Summary: From the National Book Award-winning author of “The Corrections,” a darkly comedic novel, set during George W. Bush administration, about a troubled American family.
Review:I’ll begin with the reasons I did not like this book (although overall I really enjoyed it!), and why I didn’t feel confident giving it a solid 4. Basically: too long. I’m pretty sure most who have read it are in agreement on this. It just could have used some editing, and while I found a lot of the population control statistics and passages interesting, I was really having a hard time with all of the Cerulean Warbler info. I know, it’s probably just lazy reading but it wasn’t exactly necessary. Definitely didn’t ruin the book for me though.
I was also not super-thrilled by the formatting of Patty’s narration. It sounded WAY too much like the rest of the book for it to even bother being separated as a “autobiography”. Not to mention, it was unrealistically formal. Not sure what the idea behind that was? It felt out of place.
There is definitely a certain demographic for Franzen’s writing. It’s not anything I’d give to my parents, as I feel fairly certain that a lot of the political and social satire would go over their heads. I don’t mean that in a patronizing way, just that it seems very oriented towards a young/hipster/liberal/city-based crowd. Fortunately, I happen to fit into that demographic and so I found a lot of it hilarious. I know that a ton of people probably find Franzen obnoxious and “pretentious” but I think he’s well aware of how he’s coming across, and is doing it on purpose.
This book falls into a category of which I like to call Holden Caulfield Syndrome. It seems to me that everyone who absolutely HATES Holden and Catcher in the Rye are eerily similar to his character. I think it’s ridiculous to read Catcher and not ON SOME LEVEL connect and understand with Holden’s irrationality and over-emotional thoughts. If you genuinely think he’s awful and you are nothing like him, you’re probably terribly unrealistic and in your blindness are actually acting exactly as he does. Similarly, Franzen’s characters are selfish, whiny, annoying, but REALISTIC. I’m sorry but even the best of us are pretty fucking annoying and self-obsessed at times. I find it kind of disorienting reading his work because I find traits of myself in EVERY character, and I’m extremely upset about it because none of them are desirable. But that. is. the. point. He didn’t write “bad” characters simply because they are sometimes unlikable. He wrote brilliantly in-depth characters, because he intended to have them be imperfect. And I don’t care what anyone says, if you absolutely hate all of them it’s because you are hating the characteristics you dislike the most in yourself. Instead of recognizing it, you are taking it out on the characters and shutting the book. And that is the reason I enjoyed Freedom so much. It’s rare to find a story that really makes you look at yourself with a critical eye, which I felt was accomplished - and is only emphasized by how many people insist the characters were 100% awful and unlikable. Denial is strong! I really liked the end as well - I’m usually not one for happy endings, but I thought it fit really well.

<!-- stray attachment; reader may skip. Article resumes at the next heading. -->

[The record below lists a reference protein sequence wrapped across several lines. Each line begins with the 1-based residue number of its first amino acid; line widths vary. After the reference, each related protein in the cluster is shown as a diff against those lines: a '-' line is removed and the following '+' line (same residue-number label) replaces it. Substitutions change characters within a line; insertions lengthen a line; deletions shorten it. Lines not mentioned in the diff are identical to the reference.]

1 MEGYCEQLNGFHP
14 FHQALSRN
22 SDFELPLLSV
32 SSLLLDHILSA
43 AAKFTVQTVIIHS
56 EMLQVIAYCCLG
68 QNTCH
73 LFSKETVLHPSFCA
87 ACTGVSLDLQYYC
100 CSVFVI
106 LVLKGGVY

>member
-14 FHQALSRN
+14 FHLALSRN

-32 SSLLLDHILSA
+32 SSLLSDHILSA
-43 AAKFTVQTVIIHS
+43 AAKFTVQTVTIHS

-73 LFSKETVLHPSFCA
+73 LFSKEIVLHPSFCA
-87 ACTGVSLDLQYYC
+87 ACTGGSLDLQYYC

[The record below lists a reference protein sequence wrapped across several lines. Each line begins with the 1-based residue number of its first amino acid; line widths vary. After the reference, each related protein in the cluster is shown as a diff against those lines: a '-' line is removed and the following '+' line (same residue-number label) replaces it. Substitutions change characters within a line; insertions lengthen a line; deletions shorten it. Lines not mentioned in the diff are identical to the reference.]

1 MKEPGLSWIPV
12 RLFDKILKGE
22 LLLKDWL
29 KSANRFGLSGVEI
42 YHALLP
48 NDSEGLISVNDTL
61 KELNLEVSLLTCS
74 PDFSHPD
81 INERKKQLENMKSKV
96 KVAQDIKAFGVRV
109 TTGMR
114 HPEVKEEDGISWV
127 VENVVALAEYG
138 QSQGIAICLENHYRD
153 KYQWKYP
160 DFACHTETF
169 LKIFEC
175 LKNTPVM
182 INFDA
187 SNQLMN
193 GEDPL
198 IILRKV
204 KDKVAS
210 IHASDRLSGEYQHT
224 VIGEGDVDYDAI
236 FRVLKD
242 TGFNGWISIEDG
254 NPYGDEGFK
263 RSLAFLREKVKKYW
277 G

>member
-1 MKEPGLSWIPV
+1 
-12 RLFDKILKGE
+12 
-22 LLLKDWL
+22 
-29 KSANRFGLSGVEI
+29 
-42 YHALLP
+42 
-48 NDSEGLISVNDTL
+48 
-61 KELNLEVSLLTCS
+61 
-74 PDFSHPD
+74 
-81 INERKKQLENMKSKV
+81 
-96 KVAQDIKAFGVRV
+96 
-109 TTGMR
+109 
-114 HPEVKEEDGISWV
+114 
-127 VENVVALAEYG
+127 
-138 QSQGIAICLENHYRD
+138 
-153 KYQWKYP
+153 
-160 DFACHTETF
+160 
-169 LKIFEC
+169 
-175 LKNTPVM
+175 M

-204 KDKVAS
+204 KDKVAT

Final Thoughts: If you fit into aforementioned-demographic, I would give Franzen a try - but maybe start with The Corrections. I think it was an easier read. If you enjoy that, than definitely look into Freedom. If you like character studies - it is fantastic. If you want an epic storyline with adventure/intrigue - don’t bother.